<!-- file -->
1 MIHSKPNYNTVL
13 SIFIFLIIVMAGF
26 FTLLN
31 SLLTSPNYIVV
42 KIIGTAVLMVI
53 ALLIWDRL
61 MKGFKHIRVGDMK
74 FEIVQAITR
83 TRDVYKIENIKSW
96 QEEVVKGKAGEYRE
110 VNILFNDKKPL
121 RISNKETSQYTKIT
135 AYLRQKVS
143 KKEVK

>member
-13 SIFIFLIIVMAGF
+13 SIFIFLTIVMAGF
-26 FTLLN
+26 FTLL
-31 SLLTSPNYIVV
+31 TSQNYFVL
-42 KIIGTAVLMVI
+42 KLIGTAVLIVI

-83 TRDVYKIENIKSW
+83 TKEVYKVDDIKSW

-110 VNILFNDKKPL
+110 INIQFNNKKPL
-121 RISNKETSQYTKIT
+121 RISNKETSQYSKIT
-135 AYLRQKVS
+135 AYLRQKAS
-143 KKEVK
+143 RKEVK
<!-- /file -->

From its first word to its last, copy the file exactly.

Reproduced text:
1 MIHSKPNYNTVL
13 SIFIFLIIVMAGF
26 FTLLN
31 SLLTSPNYIVV
42 KIIGTAVLMVI
53 ALLIWDRL
61 MKGFKHIRVGDMK
74 FEIVQAITR
83 TRDVYKIENIKSW
96 QEEVVKGKAGEYRE
110 VNILFNDKKPL
121 RISNKETSQYTKIT
135 AYLRQKVS
143 KKEVK

>member
-13 SIFIFLIIVMAGF
+13 SIFIFLTIVMAGF
-26 FTLLN
+26 FTLL
-31 SLLTSPNYIVV
+31 TSQNYFVL
-42 KIIGTAVLMVI
+42 KLIGTAVLIVI

-83 TRDVYKIENIKSW
+83 TKEVYKVDDIKSW

-110 VNILFNDKKPL
+110 INIQFNNKKPL
-121 RISNKETSQYTKIT
+121 RISNKETSQYSKIT
-135 AYLRQKVS
+135 AYLRQKAS
-143 KKEVK
+143 RKEVK